Last week in South Asia and Afghanistan, the Islamic State (IS) and the National Resistance Front (NRF) attacked the Taliban in Afghanistan, while the Taliban continued to target civilians with alleged links to the NRF. In Ghazni city, Taliban forces injured eight members of the Kuchi tribal group in a clash over land use. In Pakistan, protests erupted in the Swat valley after an unidentified group attacked a school van, while an unidentified assailant killed a former Afghan police commander in Quetta, Balochistan. In Bangladesh, an unidentified group killed a Rohingya leader in a refugee camp. Lastly, in India, state forces and the Lashkar-e-Taiba (LeT) clashed in Jammu and Kashmir (J&K).
In Afghanistan, IS carried out attacks against the Taliban in Laghman and Nangarhar provinces and Kabul city last week. At least three Taliban members were killed and several injured in these attacks. Meanwhile, the NRF clashed with the Taliban in Takhar and Baghlan provinces. NRF activity contributes to the 105% increase in average weekly violent events in Takhar in the past month relative to the weekly average for the preceding year flagged by ACLED’s Subnational Threat Tracker. The Subnational Tracker also warned of increased violence in these provinces during the preceding four weeks.
Taliban forces continued to target civilians with alleged links to the NRF last week, particularly in Panjshir province. In Panjshir, the Taliban reportedly detained 40 people and shot three people in the legs in Darah district (Hasht-e Subh, 14 October 2022), with further arrests reported in Rukha district. The Taliban also shot two civilians dead in Badakhshan province and detained civilians in Kabul city.
Elsewhere, Kuchi tribal group members clashed with the Taliban in Ghazni city when the Taliban prevented them from building houses on government land, leaving eight Kuchi injured. Kuchi group members said they had long been living in the area, claiming ownership of the land (Pajhwok Afghan News, 11 October 2022). This follows recent reports of the Taliban backing the relocation of Kuchis, who belong to the Pashtun ethnicity which is largely shared by the Taliban. In May and June, Kuchis reportedly moved into occupied areas in Nawur and Jaghatu districts of Ghazni province (Twitter @reporterlyaf, 3 June 2022; Hasht-e Subh, 12 May 2022), while last month, armed Kuchi nomads forced Tajik and Uzbek families from their homes in Khwaja Bahawuddin, Takhar province.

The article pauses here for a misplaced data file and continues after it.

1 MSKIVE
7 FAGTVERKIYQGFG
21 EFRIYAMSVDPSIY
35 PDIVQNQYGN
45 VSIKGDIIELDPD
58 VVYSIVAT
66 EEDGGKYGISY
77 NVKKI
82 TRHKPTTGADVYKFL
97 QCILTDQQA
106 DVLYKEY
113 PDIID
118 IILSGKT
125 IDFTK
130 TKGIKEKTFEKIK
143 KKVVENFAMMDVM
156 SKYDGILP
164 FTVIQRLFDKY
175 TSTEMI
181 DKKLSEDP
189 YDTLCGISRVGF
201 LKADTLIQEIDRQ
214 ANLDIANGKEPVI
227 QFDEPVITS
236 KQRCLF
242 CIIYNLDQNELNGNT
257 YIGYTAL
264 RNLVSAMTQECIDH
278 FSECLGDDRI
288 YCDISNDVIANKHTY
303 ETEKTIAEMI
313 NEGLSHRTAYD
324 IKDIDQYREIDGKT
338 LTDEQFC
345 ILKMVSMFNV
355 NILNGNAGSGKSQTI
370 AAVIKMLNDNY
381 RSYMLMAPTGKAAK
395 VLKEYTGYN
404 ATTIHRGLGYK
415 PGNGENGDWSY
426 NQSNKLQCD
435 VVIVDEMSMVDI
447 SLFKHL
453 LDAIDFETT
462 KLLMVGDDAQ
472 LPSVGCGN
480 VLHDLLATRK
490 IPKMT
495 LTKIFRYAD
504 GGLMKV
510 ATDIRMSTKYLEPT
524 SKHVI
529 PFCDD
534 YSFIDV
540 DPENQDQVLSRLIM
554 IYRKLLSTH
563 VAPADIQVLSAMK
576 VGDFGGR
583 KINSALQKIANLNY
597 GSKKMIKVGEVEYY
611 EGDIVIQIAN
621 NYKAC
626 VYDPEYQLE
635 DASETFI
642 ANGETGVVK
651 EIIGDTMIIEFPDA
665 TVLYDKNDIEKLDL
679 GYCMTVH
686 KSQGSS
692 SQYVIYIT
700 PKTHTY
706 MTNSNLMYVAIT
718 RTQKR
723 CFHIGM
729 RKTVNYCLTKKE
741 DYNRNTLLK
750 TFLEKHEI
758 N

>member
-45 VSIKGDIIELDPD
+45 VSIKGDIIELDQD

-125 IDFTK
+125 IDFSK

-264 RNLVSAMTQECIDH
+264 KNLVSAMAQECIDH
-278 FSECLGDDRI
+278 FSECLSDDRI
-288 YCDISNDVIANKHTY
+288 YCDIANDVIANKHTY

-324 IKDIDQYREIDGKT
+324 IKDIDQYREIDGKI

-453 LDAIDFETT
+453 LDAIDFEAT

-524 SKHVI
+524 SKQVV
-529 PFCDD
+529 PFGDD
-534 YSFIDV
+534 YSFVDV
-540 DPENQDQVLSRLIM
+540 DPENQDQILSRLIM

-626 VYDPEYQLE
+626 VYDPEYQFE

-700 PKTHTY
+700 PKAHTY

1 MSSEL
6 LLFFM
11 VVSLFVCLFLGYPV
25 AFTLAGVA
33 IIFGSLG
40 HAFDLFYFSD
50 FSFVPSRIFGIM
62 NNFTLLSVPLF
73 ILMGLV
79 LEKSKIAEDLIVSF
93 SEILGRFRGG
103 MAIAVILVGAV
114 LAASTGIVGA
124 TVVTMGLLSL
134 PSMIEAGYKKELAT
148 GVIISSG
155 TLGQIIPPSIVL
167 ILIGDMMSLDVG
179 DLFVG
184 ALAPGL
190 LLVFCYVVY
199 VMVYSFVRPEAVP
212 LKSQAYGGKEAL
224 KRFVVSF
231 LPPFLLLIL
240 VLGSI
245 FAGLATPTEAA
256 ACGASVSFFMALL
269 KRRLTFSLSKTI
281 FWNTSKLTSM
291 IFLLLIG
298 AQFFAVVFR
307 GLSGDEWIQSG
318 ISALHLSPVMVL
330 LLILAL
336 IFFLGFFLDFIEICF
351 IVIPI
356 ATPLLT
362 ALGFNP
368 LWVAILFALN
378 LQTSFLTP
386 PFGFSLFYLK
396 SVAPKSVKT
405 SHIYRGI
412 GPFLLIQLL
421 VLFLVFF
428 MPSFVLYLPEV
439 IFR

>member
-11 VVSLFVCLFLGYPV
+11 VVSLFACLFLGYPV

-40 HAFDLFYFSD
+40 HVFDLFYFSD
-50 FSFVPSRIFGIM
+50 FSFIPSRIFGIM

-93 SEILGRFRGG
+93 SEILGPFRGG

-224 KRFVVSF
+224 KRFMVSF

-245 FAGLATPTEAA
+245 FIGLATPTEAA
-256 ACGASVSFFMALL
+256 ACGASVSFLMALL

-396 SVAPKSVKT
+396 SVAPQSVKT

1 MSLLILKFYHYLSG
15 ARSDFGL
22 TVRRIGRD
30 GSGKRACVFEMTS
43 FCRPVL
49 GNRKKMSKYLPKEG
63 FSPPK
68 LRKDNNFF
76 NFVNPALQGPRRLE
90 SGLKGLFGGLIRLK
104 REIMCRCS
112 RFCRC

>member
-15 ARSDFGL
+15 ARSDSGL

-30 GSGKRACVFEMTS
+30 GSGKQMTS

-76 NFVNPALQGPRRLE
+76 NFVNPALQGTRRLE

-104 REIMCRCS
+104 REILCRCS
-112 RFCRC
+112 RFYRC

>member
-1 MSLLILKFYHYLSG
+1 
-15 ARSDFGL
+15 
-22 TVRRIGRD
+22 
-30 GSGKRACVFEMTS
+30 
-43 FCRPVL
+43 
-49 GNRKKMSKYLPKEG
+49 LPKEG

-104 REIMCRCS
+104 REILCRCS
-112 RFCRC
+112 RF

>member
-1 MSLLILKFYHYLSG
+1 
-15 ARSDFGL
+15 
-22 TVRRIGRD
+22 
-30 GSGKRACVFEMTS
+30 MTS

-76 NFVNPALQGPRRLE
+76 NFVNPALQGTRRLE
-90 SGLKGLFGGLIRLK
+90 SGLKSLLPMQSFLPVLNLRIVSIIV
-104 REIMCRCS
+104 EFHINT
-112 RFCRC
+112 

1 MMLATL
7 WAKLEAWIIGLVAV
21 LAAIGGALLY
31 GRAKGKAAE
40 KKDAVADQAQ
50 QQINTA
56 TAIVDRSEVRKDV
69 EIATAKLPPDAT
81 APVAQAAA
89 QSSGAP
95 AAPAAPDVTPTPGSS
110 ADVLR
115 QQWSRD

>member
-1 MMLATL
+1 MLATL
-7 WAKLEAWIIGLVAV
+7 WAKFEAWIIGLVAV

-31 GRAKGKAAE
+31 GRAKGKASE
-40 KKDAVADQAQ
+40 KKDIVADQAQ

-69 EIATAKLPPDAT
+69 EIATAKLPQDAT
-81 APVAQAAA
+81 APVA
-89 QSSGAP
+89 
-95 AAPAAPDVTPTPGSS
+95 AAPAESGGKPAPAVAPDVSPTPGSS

Last week in Pakistan, unidentified assailants attacked a school van in Swat district, Khyber Pakhtunkhwa province, reportedly killing the driver and injuring two students. The attack prompted several protests across the Swat valley, denouncing the continued violence in the region. The attack occurred around the 10th anniversary of the shooting of Nobel Peace Prize laureate Malala Yousufzai in Swat district on 9 October 2012 for her outspoken advocacy for girls’ education (Al Jazeera, 11 October 2022). Violence in Khyber Pakhtunkhwa province is both common and highly volatile; it is considered an area of ‘extreme risk’ by ACLED’s Volatility and Risk Predictability Index.
Meanwhile, in Balochistan, an unidentified assailant shot and killed a former Afghan police commander on 9 October. The victim had served under the Ashraf Ghani administration in Afghanistan and was reportedly involved in anti-Taliban operations prior to the fall of Kabul. The attack occurred in Quetta, where the Taliban is known to be present. The victim had recently posted a statement on social media condemning a suicide bombing at a school in Kabul in September (Balochistan Post, 11 October 2022).
In Bangladesh, on 11 October, unidentified assailants reportedly shot and killed a Rohingya leader in a refugee camp in Cox’s Bazar in Chittagong division (Prothom Alo, 11 October 2022).1ACLED data are current as of 14 October 2022. Over the past weekend, two more Rohingya leaders were reportedly killed in the area as well. This will be included in next week’s data release. Rohingya leaders in the refugee camps in Bangladesh have been targeted with increasing frequency, often by the Arakan Rohingya Salvation Army, an armed Rohingya group (Al Jazeera, 16 October 2022). The killing comes a week after a Rohingya girl was also killed in a refugee camp in Cox’s Bazar. ACLED’s Subnational Surge Tracker warned of increased violence in Chittagong division during the preceding four weeks.
In India, clashes were reported in J&K between state forces and the LeT last week, resulting in two LeT fatalities. ACLED’s Subnational Surge Tracker warned of increased violence in Jammu and Kashmir during the preceding four weeks.
Note: This dashboard automatically updates to cover the latest four weeks of data released by ACLED. Use the date filters to view data for the one-week period covered by this Regional Overview.